Paul Day (sculptor)

From Wikipedia, the free encyclopedia
Jump to: navigation, search
The Meeting Place, St Pancras Station, London
The Meeting Place, St Pancras Station, 2013

Paul Day (born 1967) is a British sculptor. His high-relief sculptures in terracotta, resin, and bronze have been exhibited widely in Europe and his work is known for its unusual approach to perspective.[1]

Major works include:[1][2]

In 2008 a high-relief frieze was added to the base of the Meeting Place sculpture as part of refurbishments at St Pancras, featuring images from the history of the Tube and train: people queuing on platforms or travelling in carriages; soldiers departing for war and returning injured, and repair works following the 7 July 2005 London bombings. The work was the object of controversy when first erected, as one panel depicted a commuter falling into the path of a train driven by the Grim Reaper. However, following discussions with London and Continental Railways (LCR), this panel was replaced with another.[4] [5]

Day studied at art schools in the UK at Colchester and Dartington, and completed his training at Cheltenham in 1991. He now lives in a village near Dijon, France, with his French wife, Catherine. Their Anglo-French relationship is an explicit and repeated theme in his works.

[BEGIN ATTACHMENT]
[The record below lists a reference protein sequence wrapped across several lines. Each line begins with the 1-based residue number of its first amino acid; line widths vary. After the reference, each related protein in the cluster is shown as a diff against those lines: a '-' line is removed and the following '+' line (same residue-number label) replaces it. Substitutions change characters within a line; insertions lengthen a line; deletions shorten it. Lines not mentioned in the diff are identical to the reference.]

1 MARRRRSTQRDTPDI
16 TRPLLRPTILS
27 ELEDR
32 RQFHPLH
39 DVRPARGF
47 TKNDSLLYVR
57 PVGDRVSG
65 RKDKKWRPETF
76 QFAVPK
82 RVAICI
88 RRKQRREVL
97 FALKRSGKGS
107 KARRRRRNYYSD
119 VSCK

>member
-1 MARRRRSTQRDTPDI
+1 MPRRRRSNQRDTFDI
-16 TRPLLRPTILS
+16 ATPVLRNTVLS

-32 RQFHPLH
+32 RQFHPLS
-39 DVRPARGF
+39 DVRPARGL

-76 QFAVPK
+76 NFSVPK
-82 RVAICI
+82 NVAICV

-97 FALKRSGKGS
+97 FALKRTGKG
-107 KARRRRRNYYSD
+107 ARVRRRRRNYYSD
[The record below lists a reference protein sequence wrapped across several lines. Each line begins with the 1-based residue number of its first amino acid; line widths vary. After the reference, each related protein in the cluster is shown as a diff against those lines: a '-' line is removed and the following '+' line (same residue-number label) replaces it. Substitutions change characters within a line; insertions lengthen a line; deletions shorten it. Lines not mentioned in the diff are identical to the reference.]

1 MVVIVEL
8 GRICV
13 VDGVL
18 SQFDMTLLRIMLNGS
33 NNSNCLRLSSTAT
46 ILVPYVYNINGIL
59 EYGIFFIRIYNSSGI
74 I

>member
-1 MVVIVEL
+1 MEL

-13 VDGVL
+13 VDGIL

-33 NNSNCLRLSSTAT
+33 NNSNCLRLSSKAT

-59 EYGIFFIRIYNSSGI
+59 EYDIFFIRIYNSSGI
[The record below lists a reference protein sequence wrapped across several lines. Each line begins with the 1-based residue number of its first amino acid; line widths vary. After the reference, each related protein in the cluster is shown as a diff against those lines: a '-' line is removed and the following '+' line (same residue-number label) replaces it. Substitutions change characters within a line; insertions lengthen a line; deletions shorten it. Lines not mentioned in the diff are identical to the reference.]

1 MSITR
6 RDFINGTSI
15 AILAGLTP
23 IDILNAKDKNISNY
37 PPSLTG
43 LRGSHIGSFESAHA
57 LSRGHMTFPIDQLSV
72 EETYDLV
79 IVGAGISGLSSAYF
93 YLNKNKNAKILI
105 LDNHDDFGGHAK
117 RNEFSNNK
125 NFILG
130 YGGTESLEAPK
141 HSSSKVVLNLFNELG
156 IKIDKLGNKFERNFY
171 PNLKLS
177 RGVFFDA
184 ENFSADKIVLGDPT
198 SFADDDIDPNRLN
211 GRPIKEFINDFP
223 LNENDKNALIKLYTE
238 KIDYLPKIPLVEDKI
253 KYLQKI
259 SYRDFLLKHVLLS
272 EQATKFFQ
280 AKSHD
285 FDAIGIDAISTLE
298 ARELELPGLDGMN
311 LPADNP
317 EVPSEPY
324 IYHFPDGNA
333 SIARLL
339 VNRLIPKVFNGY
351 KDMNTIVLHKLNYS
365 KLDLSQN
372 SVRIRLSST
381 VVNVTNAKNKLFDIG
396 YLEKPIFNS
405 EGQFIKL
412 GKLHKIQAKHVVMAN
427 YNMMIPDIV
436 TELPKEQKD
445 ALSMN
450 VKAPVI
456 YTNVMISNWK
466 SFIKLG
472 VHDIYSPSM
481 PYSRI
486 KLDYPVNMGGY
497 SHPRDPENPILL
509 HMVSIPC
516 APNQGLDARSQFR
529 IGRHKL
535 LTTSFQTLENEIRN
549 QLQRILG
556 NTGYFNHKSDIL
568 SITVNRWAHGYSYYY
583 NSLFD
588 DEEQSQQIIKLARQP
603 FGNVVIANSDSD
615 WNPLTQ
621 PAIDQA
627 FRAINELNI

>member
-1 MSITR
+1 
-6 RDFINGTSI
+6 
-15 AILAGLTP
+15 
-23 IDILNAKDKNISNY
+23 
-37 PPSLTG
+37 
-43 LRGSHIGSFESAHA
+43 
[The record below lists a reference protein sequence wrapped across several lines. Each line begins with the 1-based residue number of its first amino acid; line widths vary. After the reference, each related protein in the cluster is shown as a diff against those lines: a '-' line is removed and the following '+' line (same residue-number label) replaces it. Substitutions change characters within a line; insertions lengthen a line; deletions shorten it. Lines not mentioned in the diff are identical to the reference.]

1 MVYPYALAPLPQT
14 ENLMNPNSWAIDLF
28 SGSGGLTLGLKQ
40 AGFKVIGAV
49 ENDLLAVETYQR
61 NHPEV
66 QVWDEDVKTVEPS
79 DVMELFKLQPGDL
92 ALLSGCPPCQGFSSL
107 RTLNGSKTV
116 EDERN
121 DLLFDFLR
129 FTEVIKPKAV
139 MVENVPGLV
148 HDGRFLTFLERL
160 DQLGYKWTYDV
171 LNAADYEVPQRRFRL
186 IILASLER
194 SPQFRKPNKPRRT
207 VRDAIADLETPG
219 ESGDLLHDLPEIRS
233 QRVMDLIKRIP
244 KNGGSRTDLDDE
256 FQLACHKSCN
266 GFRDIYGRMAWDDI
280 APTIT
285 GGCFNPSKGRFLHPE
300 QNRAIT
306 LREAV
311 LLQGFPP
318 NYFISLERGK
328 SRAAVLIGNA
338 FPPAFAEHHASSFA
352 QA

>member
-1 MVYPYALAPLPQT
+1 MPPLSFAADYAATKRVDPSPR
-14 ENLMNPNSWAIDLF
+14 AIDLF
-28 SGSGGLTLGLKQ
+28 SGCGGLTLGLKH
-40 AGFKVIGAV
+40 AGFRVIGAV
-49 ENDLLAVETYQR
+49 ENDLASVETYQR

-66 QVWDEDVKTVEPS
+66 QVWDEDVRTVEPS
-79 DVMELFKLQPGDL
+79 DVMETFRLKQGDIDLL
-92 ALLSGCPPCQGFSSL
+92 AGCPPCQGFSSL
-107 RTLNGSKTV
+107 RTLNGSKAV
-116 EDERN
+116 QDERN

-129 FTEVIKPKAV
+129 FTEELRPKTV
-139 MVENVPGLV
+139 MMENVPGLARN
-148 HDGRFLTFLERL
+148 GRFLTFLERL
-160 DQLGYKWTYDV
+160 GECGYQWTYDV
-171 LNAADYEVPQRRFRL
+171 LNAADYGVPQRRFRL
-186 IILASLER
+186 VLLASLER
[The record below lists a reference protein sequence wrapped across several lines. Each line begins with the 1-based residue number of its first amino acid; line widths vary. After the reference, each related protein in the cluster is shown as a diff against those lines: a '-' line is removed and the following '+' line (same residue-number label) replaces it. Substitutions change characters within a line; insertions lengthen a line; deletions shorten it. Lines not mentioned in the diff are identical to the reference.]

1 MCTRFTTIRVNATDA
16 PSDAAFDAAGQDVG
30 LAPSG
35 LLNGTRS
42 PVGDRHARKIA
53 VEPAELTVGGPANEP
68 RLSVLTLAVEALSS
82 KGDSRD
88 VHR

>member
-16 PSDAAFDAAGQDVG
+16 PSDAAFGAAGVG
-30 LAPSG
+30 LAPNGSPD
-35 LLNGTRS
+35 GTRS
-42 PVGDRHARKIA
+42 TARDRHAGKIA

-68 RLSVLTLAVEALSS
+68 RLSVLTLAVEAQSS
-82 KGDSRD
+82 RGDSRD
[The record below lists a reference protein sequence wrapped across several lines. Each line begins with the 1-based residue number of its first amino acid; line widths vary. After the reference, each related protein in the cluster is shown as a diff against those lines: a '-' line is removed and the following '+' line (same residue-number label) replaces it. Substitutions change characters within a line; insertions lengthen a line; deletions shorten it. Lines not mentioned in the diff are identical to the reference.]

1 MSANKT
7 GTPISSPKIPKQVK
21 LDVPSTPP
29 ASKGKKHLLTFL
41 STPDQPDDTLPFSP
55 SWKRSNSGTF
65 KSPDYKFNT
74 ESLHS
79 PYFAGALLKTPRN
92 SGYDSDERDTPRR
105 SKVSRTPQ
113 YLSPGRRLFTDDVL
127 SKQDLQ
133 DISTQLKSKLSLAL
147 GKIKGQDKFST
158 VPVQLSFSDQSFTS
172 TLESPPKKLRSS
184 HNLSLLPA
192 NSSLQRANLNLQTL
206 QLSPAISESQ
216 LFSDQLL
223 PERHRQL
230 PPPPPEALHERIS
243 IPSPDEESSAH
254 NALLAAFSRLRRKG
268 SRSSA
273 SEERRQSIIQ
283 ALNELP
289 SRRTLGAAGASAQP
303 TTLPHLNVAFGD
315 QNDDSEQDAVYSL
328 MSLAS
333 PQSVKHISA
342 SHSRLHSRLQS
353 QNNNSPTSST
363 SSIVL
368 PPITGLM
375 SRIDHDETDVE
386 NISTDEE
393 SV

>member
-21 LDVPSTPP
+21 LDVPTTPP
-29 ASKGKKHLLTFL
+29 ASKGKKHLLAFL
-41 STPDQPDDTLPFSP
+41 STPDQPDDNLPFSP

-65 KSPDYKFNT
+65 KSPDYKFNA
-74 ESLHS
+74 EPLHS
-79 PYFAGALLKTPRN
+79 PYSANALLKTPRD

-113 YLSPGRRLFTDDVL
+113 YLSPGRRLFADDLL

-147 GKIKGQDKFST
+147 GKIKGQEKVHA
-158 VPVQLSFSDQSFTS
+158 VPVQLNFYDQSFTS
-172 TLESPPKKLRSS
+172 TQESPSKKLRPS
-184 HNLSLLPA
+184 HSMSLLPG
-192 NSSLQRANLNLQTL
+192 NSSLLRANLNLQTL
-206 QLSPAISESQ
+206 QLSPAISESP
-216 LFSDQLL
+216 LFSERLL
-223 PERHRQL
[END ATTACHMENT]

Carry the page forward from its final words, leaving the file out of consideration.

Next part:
The Meeting Place, which is modelled on an embrace between Paul and Catherine, stands as a metaphor for St Pancras's role as the terminus of the rail link between England and France.[1][6] Another contemporary sculptor and critic, Antony Gormley, singled out The Meeting Place when he condemned the current public art works across the UK, stating: "there is an awful lot of crap out there".[7] Day admitted that "Some will say it is a chocolate box sculpture."[2]

References[edit]

  1. ^ a b c "Battle of Britain London Monument". Battle of Britain Archive. Retrieved 2007-01-09. 
  2. ^ a b Milmo, Cahal (February 14, 2007). "Art that embraces a new future for St Pancras". The Independent. London. Retrieved April 20, 2017. 
  3. ^ "Iraq and Afghanistan wars memorial unveiled". BBC Online. 9 March 2017. Retrieved 9 March 2017. 
  4. ^ Rachel Stevenson (12 October 2008). "St Pancras Station Refuses to Display Train Death Sculpture". The Guardian. London. 
  5. ^ Paula Fentiman (13 October 2008). "St Pancras frieze Toned Down". The Guardian. London. 
  6. ^ "Sculptor Paul Day's Commission". sculpture.net. 2007-02-14. Retrieved 2008-01-09. 
  7. ^ Arifa Akbar (6 March 2008). "Modern Public Artworks Are "Crap", Says Gormley". The Independent. 

External links[edit]